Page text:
Doris Germain

Doris Germain, PhD

  • PROFESSOR | Medicine, Hematology and Medical Oncology
  • ASSOCIATE PROFESSOR | Oncological Sciences

Research Topics:

Cancer, Cell Cycle, Hormones, Mitochondria, Oncogenes, Protein Degradation, Protein Folding, Receptors

Our laboratory focuses on three aspects of breast cancer, first develop strategies to enhance the efficacy of hormonal therapy of breast cancer, second, understanding the role of pregnancy in the increased risk of breast cancer and thirdly elucidate the function of the estrogen receptor in the mitochondria.

Molecular profiling of breast cancers has revealed that there are at least 4 genetically distinct sub-types of breast cancers, namely luminal A, luminal B, erbB2 and basal-like. Luminal A and B are characterized by the presence of the estrogen receptor (ER), which is used clinically as a marker for endocrine therapy. Tamoxifen is the first drug that has been developed for the endocrine therapy of ER positive breast cancers. However, resistance to tamoxifen is frequent and several mechanisms have been proposed. Our laboratory focuses on the role of cyclin D1 in tamoxifen resistance. Cyclin D1 is a key regulator of the cell cycle progression from G1 into S phase. Overexpression of cyclin D1 is observed in 35-50% of breastcancers and is more frequent in luminal B breast cancers. We recently published the results supporting a model for the mechanism of tamoxifen resistance induced by cyclin D1 overexpression (Ishii et al. 2008, Cancer Research). We are currently focusing on developing alternative endocrine therapy for this sub-type of breast cancers using the ER down-regulator fulvestrant. Fulvestrant acts by promoting the proteasome-dependent degradation of the ER.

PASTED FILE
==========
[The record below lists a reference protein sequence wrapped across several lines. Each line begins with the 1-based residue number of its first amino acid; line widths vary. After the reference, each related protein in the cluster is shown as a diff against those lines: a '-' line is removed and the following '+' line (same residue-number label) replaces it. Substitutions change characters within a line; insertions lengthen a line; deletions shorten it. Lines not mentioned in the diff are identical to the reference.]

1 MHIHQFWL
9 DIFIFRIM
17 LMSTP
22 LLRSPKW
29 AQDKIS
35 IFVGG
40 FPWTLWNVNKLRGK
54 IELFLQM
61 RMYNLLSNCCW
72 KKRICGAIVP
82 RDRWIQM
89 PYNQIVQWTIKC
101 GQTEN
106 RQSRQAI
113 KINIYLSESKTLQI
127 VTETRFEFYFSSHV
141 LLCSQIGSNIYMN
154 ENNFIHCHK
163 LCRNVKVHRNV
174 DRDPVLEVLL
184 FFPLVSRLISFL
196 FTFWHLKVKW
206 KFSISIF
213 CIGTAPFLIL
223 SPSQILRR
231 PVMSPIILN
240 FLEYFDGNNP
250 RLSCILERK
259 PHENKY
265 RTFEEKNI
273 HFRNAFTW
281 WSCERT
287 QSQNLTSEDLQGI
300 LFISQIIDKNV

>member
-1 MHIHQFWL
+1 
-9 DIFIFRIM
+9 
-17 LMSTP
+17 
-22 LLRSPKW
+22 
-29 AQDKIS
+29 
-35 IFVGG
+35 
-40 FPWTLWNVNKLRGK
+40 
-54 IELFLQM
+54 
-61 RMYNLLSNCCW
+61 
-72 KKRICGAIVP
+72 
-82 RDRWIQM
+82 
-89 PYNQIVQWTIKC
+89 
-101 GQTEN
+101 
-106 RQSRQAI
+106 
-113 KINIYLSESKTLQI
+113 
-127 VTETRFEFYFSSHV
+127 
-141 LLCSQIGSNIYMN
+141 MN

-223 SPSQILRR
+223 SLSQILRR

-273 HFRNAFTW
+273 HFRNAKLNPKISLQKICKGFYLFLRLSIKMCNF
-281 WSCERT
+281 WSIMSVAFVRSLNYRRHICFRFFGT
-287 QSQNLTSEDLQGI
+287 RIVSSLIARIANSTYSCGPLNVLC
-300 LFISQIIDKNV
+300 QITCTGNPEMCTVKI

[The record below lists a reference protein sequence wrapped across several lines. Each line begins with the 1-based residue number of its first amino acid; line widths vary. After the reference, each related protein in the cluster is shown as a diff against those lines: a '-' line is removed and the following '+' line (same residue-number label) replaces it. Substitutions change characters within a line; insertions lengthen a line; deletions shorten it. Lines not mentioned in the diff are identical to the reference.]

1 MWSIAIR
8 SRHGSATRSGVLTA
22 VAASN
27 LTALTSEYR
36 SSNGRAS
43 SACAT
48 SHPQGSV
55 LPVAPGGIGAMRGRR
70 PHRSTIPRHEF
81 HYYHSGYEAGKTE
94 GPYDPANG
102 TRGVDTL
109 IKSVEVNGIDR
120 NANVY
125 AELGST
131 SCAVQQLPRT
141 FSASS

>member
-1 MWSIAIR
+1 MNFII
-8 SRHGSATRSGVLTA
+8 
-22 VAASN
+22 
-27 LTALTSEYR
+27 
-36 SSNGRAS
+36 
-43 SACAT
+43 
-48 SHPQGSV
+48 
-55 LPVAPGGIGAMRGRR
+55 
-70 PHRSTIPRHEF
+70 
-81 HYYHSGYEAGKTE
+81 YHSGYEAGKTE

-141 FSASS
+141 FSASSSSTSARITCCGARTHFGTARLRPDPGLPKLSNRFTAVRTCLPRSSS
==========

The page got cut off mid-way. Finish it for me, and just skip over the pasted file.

Recognition of a protein for degradation by the proteasome requires its ubiquitination. Linkage of ubiquitin to a protein involves the sequential action of an ubiquitin activating enzyme (E1), ubiquitin conjugating enzyme (E2) and ubiquitin ligase. The nature of the ubiquitin ligase required for the degradation of the ER following fulvestrant treatment remains to be determined and is currently being pursuit in our laboratory.


The second project in our laboratory focuses on defining the role of a novel ubiquitin ligase, SCF-Skp2B. Skp2B is overexpressed in breast cancers and in order to understand its function, we created transgenic mice that overexpressed Skp2B in the mammary glands. We published our observation that Skp2B leads to the degradation of a repressor of the ER termed REA. The elimination of REA leads to the activation of the ER and the hyper-proliferation of the mammary gland in mice. In addition, we found that the mammary glands of MMTV-Skp2B transgenic virgin animal resemble those of a pregnant wild-type female and that approximately 10% of mice develop mammary carcinoma. We currently aim at understanding the link between pregnancy-like phenotype observed in our mice and mammary carcinogenesis. We more recently published that Skp2B also leads to the degradation of prohibitin, a negative regulator of p53. Future directions include the elucidation of how Skp2B recognizes its substrates.


The third project focuses on the finding of an ubiquitin-dependent protein quality control of proteins of the mitochondria and of a retrograde-stress response that communicates the detection of stress in inter-membrane space of the mitochondria to the nucleus. Further, we found that this stress response is dependent on the transcriptional activity of the ER. Our findings highlight a novel mechanism by which cancer cells survive oxidative stress.

Multi-Disciplinary Training Area

Cancer Biology [CAB]


BSc, McGill University

PhD, Montreal University